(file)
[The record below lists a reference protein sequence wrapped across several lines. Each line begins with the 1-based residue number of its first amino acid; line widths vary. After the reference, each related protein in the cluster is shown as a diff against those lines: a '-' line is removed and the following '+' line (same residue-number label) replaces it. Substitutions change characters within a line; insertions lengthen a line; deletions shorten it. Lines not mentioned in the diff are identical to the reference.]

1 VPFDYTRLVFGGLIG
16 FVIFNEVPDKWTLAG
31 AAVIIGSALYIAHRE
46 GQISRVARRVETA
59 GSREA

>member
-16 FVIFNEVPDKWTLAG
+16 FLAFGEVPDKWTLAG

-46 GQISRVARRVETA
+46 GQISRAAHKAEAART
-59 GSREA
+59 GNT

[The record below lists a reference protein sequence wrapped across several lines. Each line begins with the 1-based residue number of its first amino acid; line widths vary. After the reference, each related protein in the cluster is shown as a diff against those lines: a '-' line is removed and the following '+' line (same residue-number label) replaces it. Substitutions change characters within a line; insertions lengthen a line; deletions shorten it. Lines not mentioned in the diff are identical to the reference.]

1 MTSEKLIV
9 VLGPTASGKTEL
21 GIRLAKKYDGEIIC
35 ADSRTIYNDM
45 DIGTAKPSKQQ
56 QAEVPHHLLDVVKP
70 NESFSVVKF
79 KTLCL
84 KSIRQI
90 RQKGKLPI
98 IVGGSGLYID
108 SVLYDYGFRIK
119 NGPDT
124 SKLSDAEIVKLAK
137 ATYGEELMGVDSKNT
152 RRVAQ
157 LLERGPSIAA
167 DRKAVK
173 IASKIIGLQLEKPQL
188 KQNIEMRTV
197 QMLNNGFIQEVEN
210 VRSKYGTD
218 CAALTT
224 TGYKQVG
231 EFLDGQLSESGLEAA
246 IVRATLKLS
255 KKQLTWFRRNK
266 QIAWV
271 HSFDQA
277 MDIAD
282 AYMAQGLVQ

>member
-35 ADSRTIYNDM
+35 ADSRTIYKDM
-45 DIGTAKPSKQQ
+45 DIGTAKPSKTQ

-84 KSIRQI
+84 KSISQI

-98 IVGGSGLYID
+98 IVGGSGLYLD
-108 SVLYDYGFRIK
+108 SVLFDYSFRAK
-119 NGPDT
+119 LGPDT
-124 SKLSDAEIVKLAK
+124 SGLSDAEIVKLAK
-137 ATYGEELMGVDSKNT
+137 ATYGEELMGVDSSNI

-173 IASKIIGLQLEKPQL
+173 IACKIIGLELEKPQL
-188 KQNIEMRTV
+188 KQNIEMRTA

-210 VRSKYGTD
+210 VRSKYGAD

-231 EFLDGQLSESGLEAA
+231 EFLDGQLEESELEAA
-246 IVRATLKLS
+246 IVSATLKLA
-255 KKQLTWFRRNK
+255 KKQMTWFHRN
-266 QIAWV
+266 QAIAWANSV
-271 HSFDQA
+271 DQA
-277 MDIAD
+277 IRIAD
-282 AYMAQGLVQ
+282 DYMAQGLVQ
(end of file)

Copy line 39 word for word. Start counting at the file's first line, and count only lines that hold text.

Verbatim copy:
231 EFLDGQLSESGLEAA